She was living in Busan, in the south east of South Korea, when a job opportunity came up in Seoul. She had no one to look after her baby while she took the long trip to the city.
At the insistence of her mother, Kim contacted an adoption agency to discuss her options. The next day a social worker from an agency visited, Kim filled out the paperwork to relinquish her child and got straight on a train to Seoul. Her plan was to get the job and then get her child back.
The social worker agreed to contact her if a family wanted to adopt her daughter, but 11 days later she received a text message saying her baby had been adopted.
“I mentioned to a social worker that I was thinking about adoption and the very next day they moved my file over to the adoption side of the centre. The next day I had counseling about the process of adoption,” she says.
She signed the relinquishment papers for her child before it was born and within two days of her birth, her daughter was taken to another location. She was allowed to hold her baby for one hour before she was taken away – further contact was denied by the facility’s nurses.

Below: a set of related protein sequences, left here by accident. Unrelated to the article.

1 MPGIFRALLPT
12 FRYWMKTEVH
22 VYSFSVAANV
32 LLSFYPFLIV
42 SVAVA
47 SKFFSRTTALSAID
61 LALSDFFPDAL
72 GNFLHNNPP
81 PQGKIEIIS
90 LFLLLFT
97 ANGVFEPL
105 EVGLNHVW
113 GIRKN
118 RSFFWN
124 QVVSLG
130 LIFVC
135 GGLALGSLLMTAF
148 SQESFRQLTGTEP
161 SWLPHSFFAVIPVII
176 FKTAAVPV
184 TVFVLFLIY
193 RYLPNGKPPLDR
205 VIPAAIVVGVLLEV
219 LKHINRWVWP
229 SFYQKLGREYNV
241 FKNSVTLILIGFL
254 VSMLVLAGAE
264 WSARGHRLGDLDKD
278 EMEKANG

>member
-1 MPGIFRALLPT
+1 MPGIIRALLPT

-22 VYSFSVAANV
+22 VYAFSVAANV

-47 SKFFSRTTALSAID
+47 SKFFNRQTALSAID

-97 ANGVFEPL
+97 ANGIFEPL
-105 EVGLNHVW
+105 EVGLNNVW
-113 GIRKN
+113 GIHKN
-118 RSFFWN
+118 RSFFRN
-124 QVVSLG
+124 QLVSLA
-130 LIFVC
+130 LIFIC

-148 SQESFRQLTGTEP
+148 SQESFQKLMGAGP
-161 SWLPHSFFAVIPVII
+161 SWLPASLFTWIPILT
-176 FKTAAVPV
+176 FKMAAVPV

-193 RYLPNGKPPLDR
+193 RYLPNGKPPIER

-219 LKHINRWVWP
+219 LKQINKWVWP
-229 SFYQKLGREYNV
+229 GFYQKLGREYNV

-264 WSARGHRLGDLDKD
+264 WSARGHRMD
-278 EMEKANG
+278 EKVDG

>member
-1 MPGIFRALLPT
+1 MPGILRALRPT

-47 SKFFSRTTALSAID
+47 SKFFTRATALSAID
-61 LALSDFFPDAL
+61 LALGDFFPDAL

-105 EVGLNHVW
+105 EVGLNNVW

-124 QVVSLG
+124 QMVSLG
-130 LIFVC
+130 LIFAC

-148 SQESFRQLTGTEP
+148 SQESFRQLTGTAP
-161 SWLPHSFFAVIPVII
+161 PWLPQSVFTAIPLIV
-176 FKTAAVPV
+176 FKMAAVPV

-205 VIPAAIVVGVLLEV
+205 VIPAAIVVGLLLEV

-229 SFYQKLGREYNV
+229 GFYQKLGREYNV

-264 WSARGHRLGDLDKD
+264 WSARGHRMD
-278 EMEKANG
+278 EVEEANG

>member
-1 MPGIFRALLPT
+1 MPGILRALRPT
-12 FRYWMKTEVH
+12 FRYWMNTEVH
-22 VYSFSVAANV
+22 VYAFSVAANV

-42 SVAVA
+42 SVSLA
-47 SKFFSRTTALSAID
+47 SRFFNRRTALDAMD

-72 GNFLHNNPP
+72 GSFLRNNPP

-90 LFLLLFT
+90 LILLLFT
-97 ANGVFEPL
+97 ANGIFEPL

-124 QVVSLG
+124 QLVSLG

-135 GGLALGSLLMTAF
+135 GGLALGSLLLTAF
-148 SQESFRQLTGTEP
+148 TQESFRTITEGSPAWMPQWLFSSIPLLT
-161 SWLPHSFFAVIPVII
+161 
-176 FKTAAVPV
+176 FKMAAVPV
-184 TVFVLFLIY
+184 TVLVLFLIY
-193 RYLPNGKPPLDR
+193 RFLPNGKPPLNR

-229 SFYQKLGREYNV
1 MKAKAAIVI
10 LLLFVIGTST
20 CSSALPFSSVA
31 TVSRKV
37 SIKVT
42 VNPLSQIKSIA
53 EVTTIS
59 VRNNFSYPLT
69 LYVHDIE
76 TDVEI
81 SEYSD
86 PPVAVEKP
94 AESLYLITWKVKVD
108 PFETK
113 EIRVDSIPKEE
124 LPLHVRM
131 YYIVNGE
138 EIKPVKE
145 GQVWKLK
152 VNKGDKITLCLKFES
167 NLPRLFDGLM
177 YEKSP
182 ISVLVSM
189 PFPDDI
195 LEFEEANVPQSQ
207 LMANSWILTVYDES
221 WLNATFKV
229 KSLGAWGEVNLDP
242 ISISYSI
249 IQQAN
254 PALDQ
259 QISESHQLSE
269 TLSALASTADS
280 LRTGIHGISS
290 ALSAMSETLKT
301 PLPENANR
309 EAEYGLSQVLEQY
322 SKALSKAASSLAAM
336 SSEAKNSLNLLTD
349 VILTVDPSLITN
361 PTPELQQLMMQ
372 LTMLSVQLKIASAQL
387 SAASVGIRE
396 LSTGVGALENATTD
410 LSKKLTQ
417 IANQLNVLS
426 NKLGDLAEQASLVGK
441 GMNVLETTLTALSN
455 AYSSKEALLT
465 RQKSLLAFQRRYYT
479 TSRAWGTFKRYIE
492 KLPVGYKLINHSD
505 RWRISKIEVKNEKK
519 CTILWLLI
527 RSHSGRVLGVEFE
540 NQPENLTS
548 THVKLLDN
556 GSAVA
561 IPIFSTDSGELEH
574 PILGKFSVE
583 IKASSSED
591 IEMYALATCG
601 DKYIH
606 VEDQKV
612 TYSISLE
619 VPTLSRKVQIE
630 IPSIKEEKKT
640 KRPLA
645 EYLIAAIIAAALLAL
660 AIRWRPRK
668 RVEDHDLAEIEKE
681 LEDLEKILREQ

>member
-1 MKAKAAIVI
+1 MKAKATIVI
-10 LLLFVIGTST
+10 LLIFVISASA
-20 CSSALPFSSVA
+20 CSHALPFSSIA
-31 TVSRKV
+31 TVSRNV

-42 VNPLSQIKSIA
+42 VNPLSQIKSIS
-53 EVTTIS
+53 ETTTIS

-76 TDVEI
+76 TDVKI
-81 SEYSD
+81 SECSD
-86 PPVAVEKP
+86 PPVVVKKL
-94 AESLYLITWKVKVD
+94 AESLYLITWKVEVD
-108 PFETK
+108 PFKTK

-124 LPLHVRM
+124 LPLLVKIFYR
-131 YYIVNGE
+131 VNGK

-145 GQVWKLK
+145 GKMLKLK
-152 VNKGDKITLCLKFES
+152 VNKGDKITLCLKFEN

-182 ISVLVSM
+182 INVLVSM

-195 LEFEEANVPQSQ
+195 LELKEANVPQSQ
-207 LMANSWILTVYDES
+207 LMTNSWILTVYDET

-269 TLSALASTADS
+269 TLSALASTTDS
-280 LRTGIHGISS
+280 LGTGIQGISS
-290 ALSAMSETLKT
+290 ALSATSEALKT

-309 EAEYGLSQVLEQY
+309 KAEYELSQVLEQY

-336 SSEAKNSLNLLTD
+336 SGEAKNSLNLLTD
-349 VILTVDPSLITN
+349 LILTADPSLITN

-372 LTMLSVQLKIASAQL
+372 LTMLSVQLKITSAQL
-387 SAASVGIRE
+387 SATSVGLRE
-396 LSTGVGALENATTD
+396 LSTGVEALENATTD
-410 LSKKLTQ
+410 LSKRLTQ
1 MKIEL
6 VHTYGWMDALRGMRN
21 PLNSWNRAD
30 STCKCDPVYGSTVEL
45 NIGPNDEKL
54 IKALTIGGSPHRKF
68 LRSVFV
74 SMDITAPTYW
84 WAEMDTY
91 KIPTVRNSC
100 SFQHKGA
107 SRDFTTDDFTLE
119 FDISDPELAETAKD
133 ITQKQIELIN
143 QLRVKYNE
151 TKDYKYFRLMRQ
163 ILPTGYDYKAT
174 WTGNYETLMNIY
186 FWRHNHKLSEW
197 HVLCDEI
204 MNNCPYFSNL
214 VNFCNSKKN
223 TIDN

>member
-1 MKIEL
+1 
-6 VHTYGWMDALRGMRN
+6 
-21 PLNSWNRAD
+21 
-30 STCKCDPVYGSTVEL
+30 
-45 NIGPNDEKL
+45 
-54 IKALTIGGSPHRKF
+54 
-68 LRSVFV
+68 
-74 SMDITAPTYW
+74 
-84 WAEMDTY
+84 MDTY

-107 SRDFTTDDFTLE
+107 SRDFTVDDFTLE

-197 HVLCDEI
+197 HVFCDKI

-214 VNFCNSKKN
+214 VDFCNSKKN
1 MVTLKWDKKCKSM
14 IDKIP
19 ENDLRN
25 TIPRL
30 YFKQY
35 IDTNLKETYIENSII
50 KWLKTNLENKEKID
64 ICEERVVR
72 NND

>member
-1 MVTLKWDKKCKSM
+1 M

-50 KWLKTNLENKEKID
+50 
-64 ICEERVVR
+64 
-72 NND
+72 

Shin chose international adoption, a process that can take around eight months, so she was allowed to visit her daughter for 30 minutes a month until she left the country.
“At first I had no inclination to get my daughter back, but after seeing her every month, that’s when I started to want to get her back,” she says.
She sought advice from KUMFA, the Korean Unwed Mothers Families’ Association, on how to get her back and asked for advice on a Korean online forum.
At the seven-month point of the process, the adoption agency told her to come and see her daughter one last time before she was sent to a family in the US.
However, when Shin visited the agency, her daughter was not there and the agency questioned why she posted on the forum. She says the agency then tried to convince her that adoption to a wealthy family was better for her child than raising her alone.
Shin was told to come back a week later if she still wanted her child. She returned, but was forced to write a letter of apology to the adoptive parents before she could get her daughter back.